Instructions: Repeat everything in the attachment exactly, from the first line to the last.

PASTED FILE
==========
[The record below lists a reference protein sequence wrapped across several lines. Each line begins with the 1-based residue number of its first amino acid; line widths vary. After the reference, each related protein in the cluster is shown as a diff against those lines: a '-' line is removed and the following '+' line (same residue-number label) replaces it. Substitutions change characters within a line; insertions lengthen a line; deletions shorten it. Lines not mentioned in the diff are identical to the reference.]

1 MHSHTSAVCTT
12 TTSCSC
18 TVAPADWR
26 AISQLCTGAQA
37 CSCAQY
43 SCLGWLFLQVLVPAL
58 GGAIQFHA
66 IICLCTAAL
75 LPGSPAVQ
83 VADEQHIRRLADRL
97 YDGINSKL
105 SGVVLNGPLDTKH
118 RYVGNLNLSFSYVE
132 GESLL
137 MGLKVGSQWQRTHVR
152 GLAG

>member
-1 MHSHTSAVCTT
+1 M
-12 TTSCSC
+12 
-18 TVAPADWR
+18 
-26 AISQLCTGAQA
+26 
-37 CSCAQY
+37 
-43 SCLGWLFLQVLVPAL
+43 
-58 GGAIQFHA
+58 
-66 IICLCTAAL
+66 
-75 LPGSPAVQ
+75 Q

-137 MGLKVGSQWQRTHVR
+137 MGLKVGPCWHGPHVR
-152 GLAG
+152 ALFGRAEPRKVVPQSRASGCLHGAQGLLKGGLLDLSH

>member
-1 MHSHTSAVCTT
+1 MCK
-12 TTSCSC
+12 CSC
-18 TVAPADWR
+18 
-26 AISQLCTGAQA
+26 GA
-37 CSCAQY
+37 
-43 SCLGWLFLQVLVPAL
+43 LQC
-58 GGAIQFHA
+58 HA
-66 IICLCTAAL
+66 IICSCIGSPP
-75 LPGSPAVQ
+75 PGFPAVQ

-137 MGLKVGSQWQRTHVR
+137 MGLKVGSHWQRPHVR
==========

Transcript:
[The record below lists a reference protein sequence wrapped across several lines. Each line begins with the 1-based residue number of its first amino acid; line widths vary. After the reference, each related protein in the cluster is shown as a diff against those lines: a '-' line is removed and the following '+' line (same residue-number label) replaces it. Substitutions change characters within a line; insertions lengthen a line; deletions shorten it. Lines not mentioned in the diff are identical to the reference.]

1 MHSHTSAVCTT
12 TTSCSC
18 TVAPADWR
26 AISQLCTGAQA
37 CSCAQY
43 SCLGWLFLQVLVPAL
58 GGAIQFHA
66 IICLCTAAL
75 LPGSPAVQ
83 VADEQHIRRLADRL
97 YDGINSKL
105 SGVVLNGPLDTKH
118 RYVGNLNLSFSYVE
132 GESLL
137 MGLKVGSQWQRTHVR
152 GLAG

>member
-1 MHSHTSAVCTT
+1 M
-12 TTSCSC
+12 
-18 TVAPADWR
+18 
-26 AISQLCTGAQA
+26 
-37 CSCAQY
+37 
-43 SCLGWLFLQVLVPAL
+43 
-58 GGAIQFHA
+58 
-66 IICLCTAAL
+66 
-75 LPGSPAVQ
+75 Q

-137 MGLKVGSQWQRTHVR
+137 MGLKVGPCWHGPHVR
-152 GLAG
+152 ALFGRAEPRKVVPQSRASGCLHGAQGLLKGGLLDLSH

>member
-1 MHSHTSAVCTT
+1 MCK
-12 TTSCSC
+12 CSC
-18 TVAPADWR
+18 
-26 AISQLCTGAQA
+26 GA
-37 CSCAQY
+37 
-43 SCLGWLFLQVLVPAL
+43 LQC
-58 GGAIQFHA
+58 HA
-66 IICLCTAAL
+66 IICSCIGSPP
-75 LPGSPAVQ
+75 PGFPAVQ

-137 MGLKVGSQWQRTHVR
+137 MGLKVGSHWQRPHVR